What is the Purpose of Speed Limits?

Speed limits and traffic tickets for violating these limits are commonly and widely criticized today. While there probably isn’t any sort of correlation between on-road safety and traffic tickets, there certainly is between on-road safety and speed limits themselves. Not only do these speed limits have a purpose, but they provide a very valuable protection to everyone—drivers and pedestrians—on the road.

As speed limits are carefully crafted (by driving professionals and topography experts), they essentially represent the fastest possible speed that one can safely drive through a specific area at. Accordingly, the first component of the multi-faceted and multi-purposeful speed limits is to reduce accidents as a result of driving off-road, or nearly driving off-road. Whether it’s a sharp turn, limited-visibility hill, or one of the other common geographic-mandated road characteristics, speed limits help drivers—whether they’re new to the area, or have been driving there for ages—know exactly which speed is appropriate for safe road navigation.

Next, another of the purposes of speed limits is to protect against non-geographic road and driving factors, which would be much more dangerous without speed guidelines. From town squares to main roads and everything in-between, speed limits communicate to drivers how fast is appropriate for safe navigation—with respect to the other drivers (who are probably plentiful) on the road. Crafted by city (or township, town, etc.) population and traffic-flow experts, speed limits in commonly frequented city areas help to assure that drivers don’t endanger their lives or the lives of others by driving too quickly.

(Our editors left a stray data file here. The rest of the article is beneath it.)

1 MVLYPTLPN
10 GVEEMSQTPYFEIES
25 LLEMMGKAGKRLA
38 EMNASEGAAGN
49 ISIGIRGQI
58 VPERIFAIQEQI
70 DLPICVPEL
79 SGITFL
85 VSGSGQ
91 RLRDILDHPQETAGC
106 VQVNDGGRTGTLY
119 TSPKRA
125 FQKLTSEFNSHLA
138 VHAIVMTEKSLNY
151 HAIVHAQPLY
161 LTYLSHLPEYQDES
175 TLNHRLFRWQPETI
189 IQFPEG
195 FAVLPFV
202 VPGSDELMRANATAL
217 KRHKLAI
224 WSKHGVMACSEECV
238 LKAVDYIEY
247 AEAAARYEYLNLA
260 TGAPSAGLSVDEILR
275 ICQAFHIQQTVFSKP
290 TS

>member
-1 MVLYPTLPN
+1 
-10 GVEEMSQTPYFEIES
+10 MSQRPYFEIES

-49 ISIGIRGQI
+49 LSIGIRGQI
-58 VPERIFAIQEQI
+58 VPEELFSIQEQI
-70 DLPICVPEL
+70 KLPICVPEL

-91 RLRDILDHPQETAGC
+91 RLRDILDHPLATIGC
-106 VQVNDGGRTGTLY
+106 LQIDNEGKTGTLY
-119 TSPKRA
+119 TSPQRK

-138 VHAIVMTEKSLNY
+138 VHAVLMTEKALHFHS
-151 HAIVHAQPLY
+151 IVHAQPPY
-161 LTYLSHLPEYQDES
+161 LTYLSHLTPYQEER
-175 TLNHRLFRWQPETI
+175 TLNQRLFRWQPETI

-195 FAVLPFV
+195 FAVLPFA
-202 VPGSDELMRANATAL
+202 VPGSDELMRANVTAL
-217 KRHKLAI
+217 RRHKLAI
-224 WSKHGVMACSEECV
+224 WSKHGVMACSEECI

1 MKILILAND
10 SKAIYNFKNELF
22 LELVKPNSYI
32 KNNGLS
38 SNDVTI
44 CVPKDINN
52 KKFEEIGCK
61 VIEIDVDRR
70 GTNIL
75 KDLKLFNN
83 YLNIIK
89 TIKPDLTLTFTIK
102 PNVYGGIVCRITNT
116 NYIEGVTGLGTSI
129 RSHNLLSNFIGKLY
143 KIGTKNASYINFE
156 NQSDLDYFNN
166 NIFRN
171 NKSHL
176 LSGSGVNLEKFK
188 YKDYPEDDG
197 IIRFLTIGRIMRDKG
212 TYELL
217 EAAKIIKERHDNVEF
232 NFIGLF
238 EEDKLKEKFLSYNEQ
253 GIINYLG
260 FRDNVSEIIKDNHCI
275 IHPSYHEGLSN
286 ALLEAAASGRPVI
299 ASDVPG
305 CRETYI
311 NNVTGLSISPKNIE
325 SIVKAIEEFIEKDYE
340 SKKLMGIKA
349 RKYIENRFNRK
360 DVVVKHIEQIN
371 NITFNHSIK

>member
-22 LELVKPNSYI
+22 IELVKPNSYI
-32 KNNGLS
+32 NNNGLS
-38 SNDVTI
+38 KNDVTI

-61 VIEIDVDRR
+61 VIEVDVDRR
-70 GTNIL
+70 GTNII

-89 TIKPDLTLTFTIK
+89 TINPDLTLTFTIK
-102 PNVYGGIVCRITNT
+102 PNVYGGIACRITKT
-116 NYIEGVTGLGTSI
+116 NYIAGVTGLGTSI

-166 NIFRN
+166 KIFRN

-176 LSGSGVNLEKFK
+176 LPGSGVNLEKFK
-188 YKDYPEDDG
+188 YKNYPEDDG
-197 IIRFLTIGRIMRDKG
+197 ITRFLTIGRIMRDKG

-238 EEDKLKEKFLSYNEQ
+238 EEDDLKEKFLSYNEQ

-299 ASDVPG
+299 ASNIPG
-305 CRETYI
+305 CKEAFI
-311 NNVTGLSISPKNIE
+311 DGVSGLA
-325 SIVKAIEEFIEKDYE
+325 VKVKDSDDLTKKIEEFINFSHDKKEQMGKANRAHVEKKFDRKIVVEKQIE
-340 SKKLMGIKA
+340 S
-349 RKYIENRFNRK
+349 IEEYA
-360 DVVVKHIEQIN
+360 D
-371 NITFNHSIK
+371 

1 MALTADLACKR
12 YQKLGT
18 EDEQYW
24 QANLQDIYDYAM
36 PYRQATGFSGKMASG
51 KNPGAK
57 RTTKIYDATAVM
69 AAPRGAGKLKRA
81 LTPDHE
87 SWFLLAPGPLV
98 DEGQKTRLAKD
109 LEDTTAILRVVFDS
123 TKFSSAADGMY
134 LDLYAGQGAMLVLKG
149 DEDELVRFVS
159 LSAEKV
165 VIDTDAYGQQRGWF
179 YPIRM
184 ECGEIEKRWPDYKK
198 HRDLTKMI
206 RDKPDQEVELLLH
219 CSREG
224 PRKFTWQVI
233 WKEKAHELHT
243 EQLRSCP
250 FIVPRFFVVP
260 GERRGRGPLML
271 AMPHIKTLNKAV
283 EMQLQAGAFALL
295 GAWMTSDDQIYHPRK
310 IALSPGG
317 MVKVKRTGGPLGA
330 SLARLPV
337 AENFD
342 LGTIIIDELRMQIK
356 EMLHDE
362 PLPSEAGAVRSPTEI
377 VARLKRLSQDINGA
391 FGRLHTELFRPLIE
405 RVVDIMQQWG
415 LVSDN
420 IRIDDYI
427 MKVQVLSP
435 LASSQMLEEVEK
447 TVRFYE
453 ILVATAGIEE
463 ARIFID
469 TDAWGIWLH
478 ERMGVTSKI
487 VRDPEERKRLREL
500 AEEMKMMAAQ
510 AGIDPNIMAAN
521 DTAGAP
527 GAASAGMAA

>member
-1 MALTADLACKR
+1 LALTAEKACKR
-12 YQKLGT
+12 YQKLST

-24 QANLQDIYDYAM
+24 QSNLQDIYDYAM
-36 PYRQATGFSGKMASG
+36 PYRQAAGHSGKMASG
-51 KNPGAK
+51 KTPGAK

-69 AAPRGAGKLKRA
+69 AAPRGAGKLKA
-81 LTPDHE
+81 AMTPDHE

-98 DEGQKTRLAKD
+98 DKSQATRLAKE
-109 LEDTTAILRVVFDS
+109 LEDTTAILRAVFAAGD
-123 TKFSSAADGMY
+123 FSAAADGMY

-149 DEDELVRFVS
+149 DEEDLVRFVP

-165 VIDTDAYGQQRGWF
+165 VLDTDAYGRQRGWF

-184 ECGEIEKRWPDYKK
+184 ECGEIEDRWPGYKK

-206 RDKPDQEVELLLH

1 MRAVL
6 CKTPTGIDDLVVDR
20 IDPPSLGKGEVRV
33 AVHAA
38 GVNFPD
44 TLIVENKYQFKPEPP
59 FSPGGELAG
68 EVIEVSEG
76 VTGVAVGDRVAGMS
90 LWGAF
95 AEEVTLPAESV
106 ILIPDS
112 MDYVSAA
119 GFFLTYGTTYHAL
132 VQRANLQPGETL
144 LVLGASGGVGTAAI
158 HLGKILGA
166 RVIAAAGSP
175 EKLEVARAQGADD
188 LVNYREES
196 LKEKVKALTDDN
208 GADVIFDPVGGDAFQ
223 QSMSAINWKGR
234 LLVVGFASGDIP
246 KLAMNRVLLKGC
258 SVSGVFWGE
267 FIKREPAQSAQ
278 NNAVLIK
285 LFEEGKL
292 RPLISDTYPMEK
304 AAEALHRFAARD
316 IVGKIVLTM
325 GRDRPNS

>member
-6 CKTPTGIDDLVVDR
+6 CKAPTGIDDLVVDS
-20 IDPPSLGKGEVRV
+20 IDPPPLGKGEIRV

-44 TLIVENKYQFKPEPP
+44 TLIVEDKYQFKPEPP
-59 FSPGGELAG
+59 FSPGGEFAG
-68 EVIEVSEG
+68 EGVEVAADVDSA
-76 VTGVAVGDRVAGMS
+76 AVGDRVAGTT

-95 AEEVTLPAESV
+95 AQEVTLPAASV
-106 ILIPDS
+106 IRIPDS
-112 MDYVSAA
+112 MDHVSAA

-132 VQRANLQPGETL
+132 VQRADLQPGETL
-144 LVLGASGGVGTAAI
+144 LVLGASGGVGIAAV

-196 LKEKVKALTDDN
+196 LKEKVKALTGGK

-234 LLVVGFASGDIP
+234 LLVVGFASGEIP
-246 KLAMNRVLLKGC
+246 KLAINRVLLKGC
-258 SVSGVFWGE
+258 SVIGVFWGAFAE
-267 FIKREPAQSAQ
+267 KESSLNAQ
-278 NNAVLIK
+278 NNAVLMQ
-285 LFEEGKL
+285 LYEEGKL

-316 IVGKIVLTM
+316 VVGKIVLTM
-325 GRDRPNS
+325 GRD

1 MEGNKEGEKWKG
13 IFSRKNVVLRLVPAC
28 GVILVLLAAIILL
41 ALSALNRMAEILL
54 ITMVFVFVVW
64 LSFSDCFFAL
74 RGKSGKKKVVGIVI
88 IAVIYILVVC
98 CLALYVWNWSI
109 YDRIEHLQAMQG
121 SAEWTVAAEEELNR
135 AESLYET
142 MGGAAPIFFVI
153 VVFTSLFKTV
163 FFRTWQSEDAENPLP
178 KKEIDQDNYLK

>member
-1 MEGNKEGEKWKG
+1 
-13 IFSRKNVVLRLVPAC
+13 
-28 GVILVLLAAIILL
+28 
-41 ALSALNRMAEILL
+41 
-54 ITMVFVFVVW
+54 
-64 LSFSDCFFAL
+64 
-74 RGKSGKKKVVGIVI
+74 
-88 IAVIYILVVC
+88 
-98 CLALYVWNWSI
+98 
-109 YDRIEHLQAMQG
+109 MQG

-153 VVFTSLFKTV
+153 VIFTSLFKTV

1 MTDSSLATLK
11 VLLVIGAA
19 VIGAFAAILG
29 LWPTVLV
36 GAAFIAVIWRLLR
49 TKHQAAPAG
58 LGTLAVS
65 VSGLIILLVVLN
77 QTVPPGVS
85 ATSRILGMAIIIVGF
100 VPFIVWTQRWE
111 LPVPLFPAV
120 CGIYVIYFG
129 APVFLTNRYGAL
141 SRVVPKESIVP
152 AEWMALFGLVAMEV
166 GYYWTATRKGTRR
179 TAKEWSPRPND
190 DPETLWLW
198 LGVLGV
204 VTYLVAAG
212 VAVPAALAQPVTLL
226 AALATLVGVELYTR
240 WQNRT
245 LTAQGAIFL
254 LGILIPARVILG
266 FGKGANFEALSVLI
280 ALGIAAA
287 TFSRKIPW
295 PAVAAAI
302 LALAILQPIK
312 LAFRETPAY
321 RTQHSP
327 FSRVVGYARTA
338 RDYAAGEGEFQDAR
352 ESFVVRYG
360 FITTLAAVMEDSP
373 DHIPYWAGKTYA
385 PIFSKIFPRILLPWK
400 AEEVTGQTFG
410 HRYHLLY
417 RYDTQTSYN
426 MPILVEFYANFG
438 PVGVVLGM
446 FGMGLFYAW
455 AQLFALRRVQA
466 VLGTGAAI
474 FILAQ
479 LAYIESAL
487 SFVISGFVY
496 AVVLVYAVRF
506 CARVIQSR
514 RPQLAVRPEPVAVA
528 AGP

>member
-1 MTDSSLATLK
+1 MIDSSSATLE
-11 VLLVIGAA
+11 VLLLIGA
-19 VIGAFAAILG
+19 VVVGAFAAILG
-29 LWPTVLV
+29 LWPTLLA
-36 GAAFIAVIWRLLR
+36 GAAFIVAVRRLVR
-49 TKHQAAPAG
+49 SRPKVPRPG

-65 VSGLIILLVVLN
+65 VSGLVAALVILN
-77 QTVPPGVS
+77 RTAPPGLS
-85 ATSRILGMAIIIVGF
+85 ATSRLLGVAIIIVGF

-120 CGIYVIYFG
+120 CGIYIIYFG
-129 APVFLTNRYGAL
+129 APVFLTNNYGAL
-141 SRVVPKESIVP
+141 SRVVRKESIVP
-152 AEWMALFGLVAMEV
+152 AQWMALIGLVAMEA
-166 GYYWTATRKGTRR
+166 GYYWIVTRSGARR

Finally, speed limits outside of geographically dangerous or heavily populated areas simply help to maintain structure and rule on the road. Frankly, even on straight roads with relatively small amounts of traffic, drivers accelerating as fast as they please—with other drivers navigating the road slower or faster than this—are destined to be involved in more accidents, which will automatically be generally more devastating (due to the speed). Speed limits help to assure that a driver enjoying the scenery traveling at twenty-five miles per hour isn’t struck by another who is in a hurry, driving one hundred-plus miles per hour! Basically, regardless of the location, speed limits provide sensible suggestions for the rate at which specific roads should be traversed—effectively protecting drivers, cars, pedestrians, animals, and buildings in the process.

Next time one is ready ready to complain about speed limits, he or she should take time to remember all of the good that they do! They help to specify which roads become geographically difficult to navigate—while safeguarding drivers from this additionally difficult nature by requesting that he or she maintain a specific speed. Moreover, speed limits protect drivers in heavily populated areas, as well as generally; without them, roads would be like the Wild West—fun for a while, but not very enjoyable when danger strikes! Enjoy the driving experience, and remember that speed limits protect everyone on the road!